Casa Grande Ruins National Monument
The southern facade of the "Big House"
Map showing the location of Casa Grande Ruins National Monument
Map showing the location of Casa Grande Ruins National Monument
Map showing the location of Casa Grande Ruins National Monument
Map showing the location of Casa Grande Ruins National Monument
LocationPinal County, Arizona, USA
Nearest cityCoolidge
Coordinates32°59′49″N 111°31′55″W / 32.9970051°N 111.5320692°W / 32.9970051; -111.5320692[1]
Area472.5 acres (191.2 ha)[2]
CreatedAugust 3, 1918 (1918-August-03)
Visitors62,995 (in 2018)[3]
Governing bodyNational Park Service
WebsiteCasa Grande Ruins National Monument
NRHP reference No.66000192[4]
Added to NRHPOctober 15, 1966

Casa Grande Ruins National Monument (O'odham: Siwañ Waʼa Ki: or Sivan Vahki[5]), in Coolidge, Arizona, located northeast of Casa Grande, Arizona, preserves a group of Hohokam structures dating to the Classic Period (1150–1450 CE).

History of the area

The national monument consists of the ruins of multiple structures surrounded by a compound wall constructed by the ancient people of the Hohokam period, who farmed the Gila Valley in the early 13th century. "Archeologists have discovered evidence that the ancient Sonoran Desert people who built the Casa Grande also developed wide-scale irrigation farming and extensive trade connections which lasted over a thousand years until about 1450 CE.[6]

"Casa Grande" is Spanish for "big house" (Siwañ Wa'a Ki: in O'odham); these names refer to the largest structure on the site, which is what remains of a four-story structure that may have been abandoned by 1450. The structure is made of caliche, and has managed to survive the extreme weather conditions for about seven centuries. The large house consists of outer rooms surrounding an inner structure. The outer rooms are all three stories high, while the inner structure is four stories high. The structures were constructed using traditional adobe processes. The wet adobe is thicker at the base and adds significant strength. Noticeable horizontal cracks define the breaks between courses on the thick outer walls.[7] The process consisted of using damp adobe to form the walls and then waiting for it to dry, and then building it up with more adobe. Casa Grande contained a ball court much like that found at Pueblo Grande de Nevada. Father Eusebio Kino was the first European to view the Hohokam complex in November 1694 and named it Casa Grande.[8] Graffiti from 19th-century passers-by is scratched into its walls; though this is now illegal. Casa Grande now has a distinctive modern roof covering built in 1932.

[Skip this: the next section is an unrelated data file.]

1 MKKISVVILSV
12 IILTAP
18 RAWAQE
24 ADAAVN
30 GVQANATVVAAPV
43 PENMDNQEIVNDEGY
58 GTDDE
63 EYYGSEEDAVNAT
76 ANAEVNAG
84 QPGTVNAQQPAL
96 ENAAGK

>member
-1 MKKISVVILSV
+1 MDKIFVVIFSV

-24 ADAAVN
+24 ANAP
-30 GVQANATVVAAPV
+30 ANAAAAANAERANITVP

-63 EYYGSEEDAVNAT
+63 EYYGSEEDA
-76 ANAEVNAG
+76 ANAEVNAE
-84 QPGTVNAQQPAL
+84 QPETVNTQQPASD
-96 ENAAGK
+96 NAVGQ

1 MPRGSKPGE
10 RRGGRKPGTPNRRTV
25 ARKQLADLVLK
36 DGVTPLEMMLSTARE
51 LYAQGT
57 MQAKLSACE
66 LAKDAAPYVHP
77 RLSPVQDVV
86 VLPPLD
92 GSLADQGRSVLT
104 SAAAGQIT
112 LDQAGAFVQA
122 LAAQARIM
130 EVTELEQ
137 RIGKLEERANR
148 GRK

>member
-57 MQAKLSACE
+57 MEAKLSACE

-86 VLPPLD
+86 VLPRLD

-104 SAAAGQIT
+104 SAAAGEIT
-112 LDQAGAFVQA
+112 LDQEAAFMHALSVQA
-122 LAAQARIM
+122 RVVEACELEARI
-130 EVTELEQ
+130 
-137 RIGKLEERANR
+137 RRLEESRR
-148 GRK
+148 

Administrative history

In 1891, the monument underwent repairs supervised by Cosmos Mindeleff of the Bureau of American Ethnology, until funds ran out. Proclaimed Casa Grande Reservation on June 22, 1892 by Executive Order 28-A of President Benjamin Harrison, 480 acres around the ruins became the first prehistoric and cultural reserve in the United States.[9] It was then re-designated a national monument by President Woodrow Wilson on August 3, 1918. As with all historical areas administered by the National Park Service, Casa Grande was listed on the National Register of Historic Places on October 15, 1966.

Historic adobes

Between 1937 and 1940 the Civilian Conservation Corps built several adobe buildings to serve as housing and administrative offices for the national monument. The adobe buildings, constructed using traditional methods, continue in use today and are now listed on the National Register of Historic Places. Because of careful conservation, the physical appearance of Casa Grande Ruins has hardly changed since the 1940s.[6]

Olmsted shelter

The Big House under the Olmsted shelter

In 1932, a ramada to shelter the ruins from weathering was built by Boston architect Frederick Law Olmsted Jr.[10] In the early 21st century, a pair of great horned owls took up residence in the rafters of the Olmsted shelter.[11]

The current protective structure covering the "Great House" replaced a wooden similar structure built to protect it in 1903. Due to the fragile nature of the "Great House," visitors to the site are not permitted inside. To protect its integrity, observation by visitors is only permitted outside the structure.


See also



  1. ^ "Casa Grande Ruins National Monument". Geographic Names Information System. United States Geological Survey, United States Department of the Interior. Retrieved March 28, 2014.
  2. ^ "Listing of acreage – December 31, 2013" (XLSX). Land Resource Division, National Park Service. Retrieved December 27, 2012. (National Park Service Acreage Reports)
  3. ^ "NPS Annual Recreation Visits Report". National Park Service. Retrieved April 1, 2019.
  4. ^ "National Register Information System". National Register of Historic Places. National Park Service. July 9, 2010.
  5. ^ "History of the Gila River Water Settlement Act of 2004, Chapter 1: Roots" (PDF).
  6. ^ a b "Casa Grande Ruins: History & Culture". National Park Service. Retrieved June 29, 2011.
  7. ^ Dean R. Snow (2010). Archaeology of Native North America. Pennsylvania State University.
  8. ^ "An American Pompeii Unearthed in Arizona". The Washington, D.C. (p. 5). Washington, D.C. January 17, 1909 – via Open access icon.
  9. ^ Sheridan, Thomas E. (1995). Arizona: A History. Tucson, Arizona: University of Arizona Press. p. 239. ISBN 0-8165-1515-8.
  10. ^ "Pre-History Meets Modernity: Casa Grande Ruins National Monument". Retrieved June 29, 2011.
  11. ^ Rotstein, Arthur H. (February 13, 2005). "Air and Ground Assaults Threaten Arizona Ruins". Los Angeles Times. Archived from the original on September 26, 2012. Retrieved June 29, 2011.